Reds rescue Dusty Baker from blunder

Consider that the Cincinnati Reds entered Monday's home game against the Philadelphia Phillies having lost five games in a row. Aroldis Chapman, the relief pitcher deemed so valuable as a late-inning reliever that the Reds backed off their plan to move him to the rotation, had thrown a grand total of five pitches in the previous seven days. His lone appearance in the past week came on Sunday, when he entered a game the Reds were losing 9-6.

It's too early to say the Reds were desperate for a win, but the Reds were desperate for a win. All they had to do was beat Cliff Lee. Bronson Arroyo came up huge for Dusty Baker's club, matching zeroes with Lee, and when the Reds broke through with two runs in the bottom of the eighth, he was poised to get the victory. He'd thrown only 79 pitches through seven innings, and considering the Reds' bullpen had lost all three games to the Pirates over the weekend, it was understandable that Baker sent Arroyo out there for the eighth.

So, no, I'm not busting him for that decision.

I will, however, call out Baker for leaving Arroyo in to face pinch-hitter Chase Utley with two outs and a man on. It's simple: You have one of the biggest weapons in the game in Chapman. USE HIM. LET THE MAN GET FOUR OUTS. Arroyo was having a fine game. Terrific, go out, tell him he pitched great, pat him on the butt and tell him to give you the ball. Arroyo can give up home runs (26 last year, 46 the year before). Utley can still hit 'em out of the park. Left-handed batters hit .108 against Chapman last year. They struck out in more than half their plate appearances. As Willie Stargell once said about Sandy Koufax, it's like trying to drink coffee with a fork.

But there was Arroyo pitching to Utley and there was Utley smashing a 2-1 sinker for a game-tying two-run homer. There was Chapman sitting in the bullpen and there were Reds fans going crazy and there was Baker, managing by that tired old book. Or the tired new book. Whatever you want to call it, this absurdity of not using your best reliever for more than three outs is growing to epic levels of idiocy. You'd think that after losing a lead in the eighth inning on Sunday, as Baker allowed by leaving in Jonathan Broxton to give up six runs, and giving up the go-ahead run in the seventh inning on Friday and Saturday, Baker would be sufficiently desperate for a win.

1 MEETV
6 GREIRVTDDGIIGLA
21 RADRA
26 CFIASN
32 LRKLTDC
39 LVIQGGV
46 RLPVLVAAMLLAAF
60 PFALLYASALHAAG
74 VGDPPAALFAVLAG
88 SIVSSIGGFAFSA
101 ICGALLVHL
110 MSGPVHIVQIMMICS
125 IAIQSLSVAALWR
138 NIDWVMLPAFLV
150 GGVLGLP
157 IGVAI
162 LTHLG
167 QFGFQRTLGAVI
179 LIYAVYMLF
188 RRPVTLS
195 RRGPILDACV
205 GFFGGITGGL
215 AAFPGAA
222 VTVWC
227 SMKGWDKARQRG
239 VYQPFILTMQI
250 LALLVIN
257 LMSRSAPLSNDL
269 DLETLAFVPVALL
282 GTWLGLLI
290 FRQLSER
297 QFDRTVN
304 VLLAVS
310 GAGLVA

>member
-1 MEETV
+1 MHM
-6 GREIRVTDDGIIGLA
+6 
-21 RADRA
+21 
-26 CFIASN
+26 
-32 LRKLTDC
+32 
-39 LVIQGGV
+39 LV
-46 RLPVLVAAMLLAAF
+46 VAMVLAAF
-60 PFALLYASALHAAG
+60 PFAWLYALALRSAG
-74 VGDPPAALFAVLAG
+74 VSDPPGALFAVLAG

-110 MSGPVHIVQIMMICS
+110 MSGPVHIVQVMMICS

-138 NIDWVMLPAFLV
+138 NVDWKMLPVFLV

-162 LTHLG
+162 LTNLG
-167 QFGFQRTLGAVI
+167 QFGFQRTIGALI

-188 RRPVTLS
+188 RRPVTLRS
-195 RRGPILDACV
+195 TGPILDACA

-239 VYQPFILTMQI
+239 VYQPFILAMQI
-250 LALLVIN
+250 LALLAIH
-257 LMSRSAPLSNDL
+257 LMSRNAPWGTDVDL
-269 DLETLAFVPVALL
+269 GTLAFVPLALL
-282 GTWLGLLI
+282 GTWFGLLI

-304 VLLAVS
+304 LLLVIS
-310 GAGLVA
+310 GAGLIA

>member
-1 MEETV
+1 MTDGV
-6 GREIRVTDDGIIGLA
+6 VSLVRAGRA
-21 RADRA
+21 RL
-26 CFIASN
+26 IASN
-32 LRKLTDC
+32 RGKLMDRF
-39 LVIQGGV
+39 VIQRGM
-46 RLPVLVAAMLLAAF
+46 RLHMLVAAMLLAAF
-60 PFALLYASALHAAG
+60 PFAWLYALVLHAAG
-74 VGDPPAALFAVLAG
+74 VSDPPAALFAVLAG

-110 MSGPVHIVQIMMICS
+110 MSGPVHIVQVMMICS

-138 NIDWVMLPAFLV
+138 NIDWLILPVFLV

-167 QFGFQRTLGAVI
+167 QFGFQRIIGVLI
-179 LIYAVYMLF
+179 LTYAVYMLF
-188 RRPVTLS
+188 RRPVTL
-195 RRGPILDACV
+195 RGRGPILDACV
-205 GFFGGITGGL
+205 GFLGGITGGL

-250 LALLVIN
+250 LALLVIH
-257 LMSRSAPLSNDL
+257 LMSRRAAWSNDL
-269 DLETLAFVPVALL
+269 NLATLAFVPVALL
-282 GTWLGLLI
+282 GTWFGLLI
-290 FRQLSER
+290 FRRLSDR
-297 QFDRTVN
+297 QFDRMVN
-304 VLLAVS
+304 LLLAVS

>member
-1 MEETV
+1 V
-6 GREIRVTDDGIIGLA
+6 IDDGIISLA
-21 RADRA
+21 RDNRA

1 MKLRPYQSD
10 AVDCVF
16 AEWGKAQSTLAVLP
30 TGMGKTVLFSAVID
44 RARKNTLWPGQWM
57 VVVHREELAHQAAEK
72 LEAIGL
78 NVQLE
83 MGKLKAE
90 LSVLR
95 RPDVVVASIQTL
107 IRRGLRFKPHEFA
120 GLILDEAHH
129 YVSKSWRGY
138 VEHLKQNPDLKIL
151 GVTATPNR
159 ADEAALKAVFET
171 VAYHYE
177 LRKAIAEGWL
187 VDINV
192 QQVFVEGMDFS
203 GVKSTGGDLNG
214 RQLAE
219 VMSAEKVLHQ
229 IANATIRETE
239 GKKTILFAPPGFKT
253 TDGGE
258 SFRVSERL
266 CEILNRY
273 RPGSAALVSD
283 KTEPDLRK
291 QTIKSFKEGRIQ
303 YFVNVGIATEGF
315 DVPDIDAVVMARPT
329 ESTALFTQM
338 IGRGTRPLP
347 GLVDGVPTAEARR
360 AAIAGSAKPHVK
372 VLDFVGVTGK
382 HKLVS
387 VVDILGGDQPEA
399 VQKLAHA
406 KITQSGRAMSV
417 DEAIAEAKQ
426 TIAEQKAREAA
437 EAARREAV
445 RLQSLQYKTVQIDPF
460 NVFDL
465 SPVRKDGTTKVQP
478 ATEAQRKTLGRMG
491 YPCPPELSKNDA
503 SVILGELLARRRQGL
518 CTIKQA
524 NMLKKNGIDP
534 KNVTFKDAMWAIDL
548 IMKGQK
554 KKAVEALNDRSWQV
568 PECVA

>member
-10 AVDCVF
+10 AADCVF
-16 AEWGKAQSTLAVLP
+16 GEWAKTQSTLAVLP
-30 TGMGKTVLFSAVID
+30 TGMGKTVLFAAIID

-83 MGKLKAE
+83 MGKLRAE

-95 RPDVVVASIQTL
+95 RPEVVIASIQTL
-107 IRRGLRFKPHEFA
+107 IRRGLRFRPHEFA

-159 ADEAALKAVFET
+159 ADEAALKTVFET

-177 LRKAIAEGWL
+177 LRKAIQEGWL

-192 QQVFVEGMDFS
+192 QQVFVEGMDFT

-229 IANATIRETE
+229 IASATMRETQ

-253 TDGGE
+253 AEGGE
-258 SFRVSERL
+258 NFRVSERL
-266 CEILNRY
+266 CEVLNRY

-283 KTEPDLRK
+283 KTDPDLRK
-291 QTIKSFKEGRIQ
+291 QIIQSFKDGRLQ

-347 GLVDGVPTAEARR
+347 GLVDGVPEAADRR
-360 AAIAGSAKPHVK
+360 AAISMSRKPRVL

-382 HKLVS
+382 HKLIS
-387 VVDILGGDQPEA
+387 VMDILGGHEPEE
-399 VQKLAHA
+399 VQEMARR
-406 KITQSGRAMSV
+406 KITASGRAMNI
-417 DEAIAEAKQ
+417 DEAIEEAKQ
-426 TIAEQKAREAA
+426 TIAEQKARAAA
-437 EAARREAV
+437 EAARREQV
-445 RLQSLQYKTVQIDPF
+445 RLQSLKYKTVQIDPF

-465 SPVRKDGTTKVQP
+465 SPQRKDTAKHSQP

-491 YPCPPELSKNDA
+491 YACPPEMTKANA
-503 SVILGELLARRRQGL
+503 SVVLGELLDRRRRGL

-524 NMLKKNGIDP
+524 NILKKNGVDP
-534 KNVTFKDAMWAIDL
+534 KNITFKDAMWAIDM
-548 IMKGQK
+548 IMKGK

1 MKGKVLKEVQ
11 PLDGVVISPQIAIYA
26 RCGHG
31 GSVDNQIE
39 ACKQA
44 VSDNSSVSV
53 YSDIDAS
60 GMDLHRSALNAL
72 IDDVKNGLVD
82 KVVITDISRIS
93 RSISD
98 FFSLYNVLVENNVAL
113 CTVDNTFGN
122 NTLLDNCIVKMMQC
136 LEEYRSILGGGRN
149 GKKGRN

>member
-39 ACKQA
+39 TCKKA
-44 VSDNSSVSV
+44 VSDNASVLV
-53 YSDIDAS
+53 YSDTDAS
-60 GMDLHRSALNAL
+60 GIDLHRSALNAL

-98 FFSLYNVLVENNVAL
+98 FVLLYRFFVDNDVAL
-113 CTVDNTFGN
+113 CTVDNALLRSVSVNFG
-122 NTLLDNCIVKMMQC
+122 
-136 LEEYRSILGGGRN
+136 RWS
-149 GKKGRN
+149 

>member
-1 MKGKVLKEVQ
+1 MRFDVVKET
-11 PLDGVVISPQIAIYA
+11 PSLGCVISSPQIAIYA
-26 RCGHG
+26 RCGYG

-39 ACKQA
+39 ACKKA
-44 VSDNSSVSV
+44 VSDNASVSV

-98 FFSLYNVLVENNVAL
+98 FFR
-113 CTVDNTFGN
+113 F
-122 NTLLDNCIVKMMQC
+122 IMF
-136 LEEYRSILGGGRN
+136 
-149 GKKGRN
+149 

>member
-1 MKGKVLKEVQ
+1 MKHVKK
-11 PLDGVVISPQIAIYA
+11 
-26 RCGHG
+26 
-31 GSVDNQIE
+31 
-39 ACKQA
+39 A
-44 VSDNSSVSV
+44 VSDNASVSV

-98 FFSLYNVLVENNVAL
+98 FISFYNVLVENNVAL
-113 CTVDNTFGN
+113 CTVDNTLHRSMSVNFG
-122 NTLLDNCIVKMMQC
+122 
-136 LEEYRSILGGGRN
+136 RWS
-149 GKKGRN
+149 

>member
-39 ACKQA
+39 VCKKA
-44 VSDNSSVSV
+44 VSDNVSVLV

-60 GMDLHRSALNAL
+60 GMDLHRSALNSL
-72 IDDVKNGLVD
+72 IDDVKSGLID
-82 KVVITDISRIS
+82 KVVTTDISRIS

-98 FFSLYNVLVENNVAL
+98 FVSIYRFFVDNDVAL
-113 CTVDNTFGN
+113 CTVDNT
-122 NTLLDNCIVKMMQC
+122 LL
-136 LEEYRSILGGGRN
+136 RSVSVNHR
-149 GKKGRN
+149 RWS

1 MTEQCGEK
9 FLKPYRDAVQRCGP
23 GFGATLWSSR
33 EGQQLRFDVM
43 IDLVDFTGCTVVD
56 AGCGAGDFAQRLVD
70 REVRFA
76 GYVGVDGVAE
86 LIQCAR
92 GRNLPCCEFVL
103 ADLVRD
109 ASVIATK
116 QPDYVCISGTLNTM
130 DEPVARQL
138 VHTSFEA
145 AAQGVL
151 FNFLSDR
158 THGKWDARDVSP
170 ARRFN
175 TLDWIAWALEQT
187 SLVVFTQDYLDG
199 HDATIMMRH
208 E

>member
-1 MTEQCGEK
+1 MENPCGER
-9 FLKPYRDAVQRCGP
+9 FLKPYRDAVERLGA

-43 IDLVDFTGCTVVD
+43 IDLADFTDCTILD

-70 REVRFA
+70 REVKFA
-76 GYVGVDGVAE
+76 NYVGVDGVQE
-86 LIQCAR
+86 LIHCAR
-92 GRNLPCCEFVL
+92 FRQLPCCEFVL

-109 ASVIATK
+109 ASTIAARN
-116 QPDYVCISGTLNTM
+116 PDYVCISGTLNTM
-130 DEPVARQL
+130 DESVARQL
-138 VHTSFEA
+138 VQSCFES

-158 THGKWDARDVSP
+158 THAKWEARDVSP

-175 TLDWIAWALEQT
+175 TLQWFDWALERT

Hey, what do I know, though? Chapman had thrown 78 pitches all season. Maybe he was fatigued. Maybe Baker doesn't think he can get four outs. Maybe Baker trusted Arroyo to get that out and wasn't really just saving Chapman for the ninth.

Maybe I shouldn't be panning Baker since the Reds scored twice in the bottom of the eighth to grab the lead, leaving Chapman to come in to pitch a 1-2-3 ninth with two strikeouts. Instead of criticizing Baker, maybe I should be praising Arroyo for his effort. The veteran right-hander rarely cracks 90 on the radar gun. After he went 12-10 with a 3.74 ERA in 2012 and after he struggled in 2011 (5.07 ERA), some wondered if he was going to be more 2011 than 2012. But when he's on, he keeps opposing hitters off balance with his sinker/slider/slow curve repertoire, and that's what he did against the Phillies on Monday. With Johnny Cueto out at least a few weeks, the Reds will need more strong outings from Arroyo.

So, yes, give credit to Arroyo for coming up big when the Reds needed him. Give credit to Derrick Robinson for being a very fast human and beating out a little tapper to start the rally, to Shin-Soo Choo for a sacrifice bunt, to the Phillies' Laynce Nix for missing Zack Cozart's blooper (he should have caught it) and to Brandon Phillips for his two-run single.

It worked out OK for the Reds this game. But that won't always be the case.